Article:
Catcher is a barren wasteland. Unless you’ve got one of the top catchers, you’re left guessing as to what to do with the position.
My strategy in many leagues is to wait until the last round if I don’t get one of the top guys. Some people go catcherless, which is a legitimate strategy in a head-to-head league if you can make proper use of that extra spot. But in a roto league, you’re missing valuable production by leaving it empty. If you missed out on the cream of the crop and need help for how to address the problem, look no further. This article will look at the best streaming-caliber catchers for the week ahead.
First, we have to rule out any widely owned catcher. For purposes of this list, it means anyone >50% owned (according to Yahoo). The ineligible catchers are: Gary Sanchez, JT Realmuto, Willson Contreras, Yadier Molina, Mitch Garver, Yasmani Grandal, Wilson Ramos, Will Smith, Salvador Perez, Jorge Alfaro, Omar Narvaez, Christian Vazquez, and Carson Kelly.
On top of that, I’m avoiding certain situations until playing time becomes clearer. Those situations include the Padres (Austin Hedges/Francisco Mejia), the Braves (Travis d’Arnaud/Tyler Flowers), and the Nationals (Yan Gomes/Kurt Suzuki).
Honestly, considering the amount of 50%+ owned catchers, chances are you already have one of these guys. That’s 13 guys who are well-owned, the perfect amount for a 12-teamer. Maybe you took a flier late in the draft and are still debating whether to hold someone like Omar Narvaez. Maybe you drafted Salvador Perez but don’t feel confident he’ll return to his old self.
This year’s version of catcher streaming seems harder, with so many of my favorite guys on the prohibited list. But I say that every year, and as the season wears on, guys will get dropped, and streaming should become more and more necessary. Regardless, let’s take a look at some of the other guys and who could provide some value to your team this week:
Isiah Kiner-Falefa, Texas Rangers: Let’s get started with a fun one. IKF was the breakout star of spring training to the tune of .378/.410/.757 with almost as many HRs (four) over 39 PAs as he has (five) over 618 career regular-season PAs. He reportedly has the inside track on a corner infield job, likely at 1B, creating the ultimate fantasy asset: a catcher-eligible player who doesn’t actually play catcher. You slot IKF in at catcher, but he’ll get everyday reps. He normally has been anything but a power threat, but the added power in spring training combined with his 75th-percentile sprint speed make for a very intriguing player. Over the first week, the Rangers draw the Rockies, the back end of the Diamondbacks rotation, and the Giants. I know normally I go over specific matchups, but with so many starts in flux, it’s hard to say right now, but this should be a fruitful week for IKF.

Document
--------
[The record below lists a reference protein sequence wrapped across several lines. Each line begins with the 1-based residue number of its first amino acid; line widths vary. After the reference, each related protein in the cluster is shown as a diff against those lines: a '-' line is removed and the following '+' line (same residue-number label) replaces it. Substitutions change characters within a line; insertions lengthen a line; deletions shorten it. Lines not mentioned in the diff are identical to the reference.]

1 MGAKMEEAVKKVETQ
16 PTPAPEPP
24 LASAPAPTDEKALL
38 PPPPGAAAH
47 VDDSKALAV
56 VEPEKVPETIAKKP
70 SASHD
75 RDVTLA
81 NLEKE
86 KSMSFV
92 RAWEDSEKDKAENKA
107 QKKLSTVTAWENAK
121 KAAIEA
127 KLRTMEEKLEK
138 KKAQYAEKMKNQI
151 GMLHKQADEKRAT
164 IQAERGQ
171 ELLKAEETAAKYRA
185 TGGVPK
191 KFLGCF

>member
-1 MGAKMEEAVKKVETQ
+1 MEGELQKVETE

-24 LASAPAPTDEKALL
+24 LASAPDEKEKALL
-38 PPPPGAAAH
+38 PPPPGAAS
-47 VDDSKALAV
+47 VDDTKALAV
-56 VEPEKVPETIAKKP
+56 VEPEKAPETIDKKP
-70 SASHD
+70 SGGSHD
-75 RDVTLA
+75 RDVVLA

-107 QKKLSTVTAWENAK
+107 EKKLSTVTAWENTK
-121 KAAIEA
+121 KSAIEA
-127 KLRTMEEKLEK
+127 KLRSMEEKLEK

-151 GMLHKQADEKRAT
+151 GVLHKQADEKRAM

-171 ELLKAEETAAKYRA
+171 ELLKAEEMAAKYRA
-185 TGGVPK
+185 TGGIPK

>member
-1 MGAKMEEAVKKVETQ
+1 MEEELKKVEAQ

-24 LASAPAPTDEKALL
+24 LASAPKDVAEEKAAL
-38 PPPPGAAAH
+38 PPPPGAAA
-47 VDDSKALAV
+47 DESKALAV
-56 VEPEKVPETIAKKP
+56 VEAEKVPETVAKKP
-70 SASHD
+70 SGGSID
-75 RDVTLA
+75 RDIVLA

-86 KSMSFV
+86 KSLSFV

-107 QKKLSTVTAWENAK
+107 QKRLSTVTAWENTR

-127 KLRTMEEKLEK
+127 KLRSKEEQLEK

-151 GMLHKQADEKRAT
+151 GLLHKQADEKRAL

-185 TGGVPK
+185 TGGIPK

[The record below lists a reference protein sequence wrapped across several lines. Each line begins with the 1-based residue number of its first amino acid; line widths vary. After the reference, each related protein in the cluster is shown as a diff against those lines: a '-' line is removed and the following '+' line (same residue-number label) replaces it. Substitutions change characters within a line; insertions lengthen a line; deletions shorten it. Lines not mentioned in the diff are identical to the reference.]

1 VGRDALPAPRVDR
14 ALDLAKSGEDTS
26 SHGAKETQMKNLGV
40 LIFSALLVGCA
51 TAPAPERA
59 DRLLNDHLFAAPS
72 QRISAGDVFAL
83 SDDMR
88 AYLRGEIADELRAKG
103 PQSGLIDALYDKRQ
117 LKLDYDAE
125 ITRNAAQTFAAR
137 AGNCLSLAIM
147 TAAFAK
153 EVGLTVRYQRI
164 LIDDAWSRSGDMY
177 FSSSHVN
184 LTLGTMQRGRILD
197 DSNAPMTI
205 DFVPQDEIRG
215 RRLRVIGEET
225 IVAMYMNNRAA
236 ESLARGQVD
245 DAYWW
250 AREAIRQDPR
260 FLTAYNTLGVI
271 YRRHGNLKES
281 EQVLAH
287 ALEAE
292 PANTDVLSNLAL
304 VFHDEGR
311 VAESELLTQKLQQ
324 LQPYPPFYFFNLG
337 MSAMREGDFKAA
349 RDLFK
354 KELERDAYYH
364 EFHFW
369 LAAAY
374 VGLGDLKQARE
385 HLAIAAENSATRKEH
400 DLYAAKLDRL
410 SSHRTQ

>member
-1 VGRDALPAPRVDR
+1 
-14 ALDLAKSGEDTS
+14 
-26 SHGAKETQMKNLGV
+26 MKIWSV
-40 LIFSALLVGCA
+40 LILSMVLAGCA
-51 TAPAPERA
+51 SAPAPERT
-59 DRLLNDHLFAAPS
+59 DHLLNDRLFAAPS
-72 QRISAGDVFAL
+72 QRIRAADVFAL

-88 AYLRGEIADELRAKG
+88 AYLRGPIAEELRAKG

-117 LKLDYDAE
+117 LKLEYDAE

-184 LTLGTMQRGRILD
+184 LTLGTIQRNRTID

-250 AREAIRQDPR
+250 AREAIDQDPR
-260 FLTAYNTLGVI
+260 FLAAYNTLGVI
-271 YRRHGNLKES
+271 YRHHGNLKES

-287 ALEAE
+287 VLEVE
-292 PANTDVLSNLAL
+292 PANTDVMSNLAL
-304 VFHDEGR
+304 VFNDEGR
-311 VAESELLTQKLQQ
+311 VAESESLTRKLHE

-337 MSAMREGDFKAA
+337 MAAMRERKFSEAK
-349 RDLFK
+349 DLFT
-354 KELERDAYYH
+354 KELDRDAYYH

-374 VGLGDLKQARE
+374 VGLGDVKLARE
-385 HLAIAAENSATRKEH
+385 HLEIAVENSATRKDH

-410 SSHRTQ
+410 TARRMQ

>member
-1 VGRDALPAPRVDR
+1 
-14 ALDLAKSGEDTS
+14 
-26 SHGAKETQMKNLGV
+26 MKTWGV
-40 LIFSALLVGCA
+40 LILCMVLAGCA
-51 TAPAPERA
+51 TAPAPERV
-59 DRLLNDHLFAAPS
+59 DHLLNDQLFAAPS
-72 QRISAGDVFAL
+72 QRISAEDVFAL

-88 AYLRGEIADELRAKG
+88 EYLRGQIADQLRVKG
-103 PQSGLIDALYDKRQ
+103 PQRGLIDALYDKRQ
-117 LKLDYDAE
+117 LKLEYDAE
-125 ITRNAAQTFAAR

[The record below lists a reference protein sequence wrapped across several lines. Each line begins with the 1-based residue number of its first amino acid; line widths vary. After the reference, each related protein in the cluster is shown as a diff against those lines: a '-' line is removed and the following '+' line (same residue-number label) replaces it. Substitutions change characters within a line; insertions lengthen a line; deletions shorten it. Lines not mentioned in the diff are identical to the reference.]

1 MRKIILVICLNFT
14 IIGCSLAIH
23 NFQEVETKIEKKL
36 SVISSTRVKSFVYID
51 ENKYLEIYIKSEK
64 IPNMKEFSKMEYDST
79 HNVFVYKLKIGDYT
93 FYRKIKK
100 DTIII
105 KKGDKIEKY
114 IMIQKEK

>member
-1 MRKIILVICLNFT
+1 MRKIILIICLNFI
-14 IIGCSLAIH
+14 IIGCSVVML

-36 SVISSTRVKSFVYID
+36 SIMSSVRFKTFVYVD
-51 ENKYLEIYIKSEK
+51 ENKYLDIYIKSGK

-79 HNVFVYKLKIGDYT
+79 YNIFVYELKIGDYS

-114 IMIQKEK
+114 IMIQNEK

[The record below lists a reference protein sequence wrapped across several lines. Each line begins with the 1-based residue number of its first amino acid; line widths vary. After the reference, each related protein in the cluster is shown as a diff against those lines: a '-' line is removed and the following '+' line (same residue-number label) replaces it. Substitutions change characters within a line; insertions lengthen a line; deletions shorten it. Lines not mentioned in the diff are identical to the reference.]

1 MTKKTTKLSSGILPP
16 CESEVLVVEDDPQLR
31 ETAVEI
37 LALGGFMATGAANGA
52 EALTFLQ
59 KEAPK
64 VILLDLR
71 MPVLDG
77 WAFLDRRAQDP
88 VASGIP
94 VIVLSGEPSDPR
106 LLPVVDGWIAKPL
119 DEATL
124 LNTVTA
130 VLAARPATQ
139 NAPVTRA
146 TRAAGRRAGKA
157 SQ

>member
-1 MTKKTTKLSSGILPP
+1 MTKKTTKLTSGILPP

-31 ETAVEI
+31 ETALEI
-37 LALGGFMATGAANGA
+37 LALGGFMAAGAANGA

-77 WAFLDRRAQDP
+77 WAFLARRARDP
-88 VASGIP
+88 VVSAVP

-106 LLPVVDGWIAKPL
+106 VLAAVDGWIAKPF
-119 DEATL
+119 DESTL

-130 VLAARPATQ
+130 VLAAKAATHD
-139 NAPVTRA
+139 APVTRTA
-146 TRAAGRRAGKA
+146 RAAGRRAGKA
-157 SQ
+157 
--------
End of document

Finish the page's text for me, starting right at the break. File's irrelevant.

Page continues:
Sean Murphy, Oakland Athletics: I’m not convinced that Austin Allen and his gaudy minor league numbers won’t eat into Murphy’s playing time at some point, but perhaps not right away, as Allen is yet to show he can hit non-fastballs. So if it is Murphy’s job at the start of the year, the A’s get the Angels somewhat spotty rotation (though it features Andrew Heaney and Shohei Ohtani), the Rockies, and the Mariners. As of yet, it’s hard to tell how the role will play out so it’s hard to project PAs, but I feel more confident in this split than the ones above.
Roberto Perez, Cleveland Indians: I made no secret last year of my love of Perez, and I’m not the only one. In 2019, Perez posted career highs in barrel%, SweetSpot%, xBA, xSLG, xwOBA, xwOBAcon … need I go on? Perez developed into a legitimate power threat in front of our eyes, but there’s concern over his struggles to hit non-fastballs in 2019. I don’t think that should plague him too much against the Royals and White Sox, but he could face a minor threat against the Twins.
Featured Image by Justin Paradis (@freshmeatcommr on Twitter)